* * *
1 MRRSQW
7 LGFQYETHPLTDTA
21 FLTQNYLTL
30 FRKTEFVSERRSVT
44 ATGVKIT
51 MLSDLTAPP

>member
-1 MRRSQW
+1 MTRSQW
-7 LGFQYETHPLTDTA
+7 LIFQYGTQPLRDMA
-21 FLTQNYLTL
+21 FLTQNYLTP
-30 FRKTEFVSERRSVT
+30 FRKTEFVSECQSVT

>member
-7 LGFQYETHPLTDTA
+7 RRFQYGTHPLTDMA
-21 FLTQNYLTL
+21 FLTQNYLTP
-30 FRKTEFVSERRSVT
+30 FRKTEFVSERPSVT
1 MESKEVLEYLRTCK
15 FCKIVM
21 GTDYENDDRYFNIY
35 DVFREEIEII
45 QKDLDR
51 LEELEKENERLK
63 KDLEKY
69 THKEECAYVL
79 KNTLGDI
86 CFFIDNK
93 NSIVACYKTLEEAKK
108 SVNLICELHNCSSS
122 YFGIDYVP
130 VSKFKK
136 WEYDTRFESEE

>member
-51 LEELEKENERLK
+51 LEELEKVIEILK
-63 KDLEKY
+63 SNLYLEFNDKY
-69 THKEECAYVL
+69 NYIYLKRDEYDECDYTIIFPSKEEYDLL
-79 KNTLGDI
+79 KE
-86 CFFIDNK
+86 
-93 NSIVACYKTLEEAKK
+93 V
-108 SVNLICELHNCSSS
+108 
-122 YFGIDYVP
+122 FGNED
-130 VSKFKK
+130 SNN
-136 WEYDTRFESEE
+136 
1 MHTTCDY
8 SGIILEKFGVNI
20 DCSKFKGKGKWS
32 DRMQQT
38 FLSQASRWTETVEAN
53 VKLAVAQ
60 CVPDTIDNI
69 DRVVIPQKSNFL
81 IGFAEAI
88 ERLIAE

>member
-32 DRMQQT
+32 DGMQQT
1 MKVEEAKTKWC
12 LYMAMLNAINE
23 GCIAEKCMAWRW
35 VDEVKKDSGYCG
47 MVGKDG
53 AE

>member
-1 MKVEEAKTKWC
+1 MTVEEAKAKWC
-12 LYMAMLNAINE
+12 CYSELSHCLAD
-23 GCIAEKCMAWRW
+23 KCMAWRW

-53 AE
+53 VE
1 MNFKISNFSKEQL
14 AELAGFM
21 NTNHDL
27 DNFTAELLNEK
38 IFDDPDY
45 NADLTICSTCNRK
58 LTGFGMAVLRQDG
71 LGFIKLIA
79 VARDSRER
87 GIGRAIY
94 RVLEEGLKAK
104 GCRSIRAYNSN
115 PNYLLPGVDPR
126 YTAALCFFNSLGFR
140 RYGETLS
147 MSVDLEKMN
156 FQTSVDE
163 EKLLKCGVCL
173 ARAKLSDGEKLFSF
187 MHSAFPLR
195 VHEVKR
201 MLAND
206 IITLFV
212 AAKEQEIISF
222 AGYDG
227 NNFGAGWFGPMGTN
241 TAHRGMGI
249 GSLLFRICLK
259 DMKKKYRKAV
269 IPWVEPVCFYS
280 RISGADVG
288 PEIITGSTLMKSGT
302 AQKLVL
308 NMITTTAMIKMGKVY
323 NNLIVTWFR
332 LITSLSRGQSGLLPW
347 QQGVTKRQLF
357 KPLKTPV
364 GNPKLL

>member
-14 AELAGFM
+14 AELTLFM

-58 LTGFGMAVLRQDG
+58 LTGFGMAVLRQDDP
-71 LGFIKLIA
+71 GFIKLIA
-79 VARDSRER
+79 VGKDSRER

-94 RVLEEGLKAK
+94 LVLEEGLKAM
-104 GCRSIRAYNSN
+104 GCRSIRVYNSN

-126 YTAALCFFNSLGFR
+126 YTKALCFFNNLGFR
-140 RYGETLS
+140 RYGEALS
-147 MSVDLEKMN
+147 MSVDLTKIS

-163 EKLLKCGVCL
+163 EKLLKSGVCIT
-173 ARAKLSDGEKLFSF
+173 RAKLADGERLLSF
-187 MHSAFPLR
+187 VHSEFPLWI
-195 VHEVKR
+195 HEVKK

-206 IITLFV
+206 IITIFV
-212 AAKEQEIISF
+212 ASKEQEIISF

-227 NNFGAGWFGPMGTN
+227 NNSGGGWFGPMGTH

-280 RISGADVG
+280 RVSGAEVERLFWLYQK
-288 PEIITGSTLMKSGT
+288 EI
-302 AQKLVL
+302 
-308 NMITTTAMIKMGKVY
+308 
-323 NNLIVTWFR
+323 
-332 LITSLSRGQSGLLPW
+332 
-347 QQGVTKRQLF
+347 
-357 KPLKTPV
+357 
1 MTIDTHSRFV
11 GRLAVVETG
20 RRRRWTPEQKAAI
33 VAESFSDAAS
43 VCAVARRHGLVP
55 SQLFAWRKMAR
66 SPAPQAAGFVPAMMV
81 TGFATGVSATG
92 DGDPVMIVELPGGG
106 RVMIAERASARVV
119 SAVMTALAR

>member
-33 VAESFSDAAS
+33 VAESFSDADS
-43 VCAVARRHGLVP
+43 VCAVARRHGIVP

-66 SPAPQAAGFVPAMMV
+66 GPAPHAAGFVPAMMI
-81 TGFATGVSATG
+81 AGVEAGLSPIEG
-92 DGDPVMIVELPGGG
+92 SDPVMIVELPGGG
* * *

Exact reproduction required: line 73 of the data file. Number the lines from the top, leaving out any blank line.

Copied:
12 LYMAMLNAINE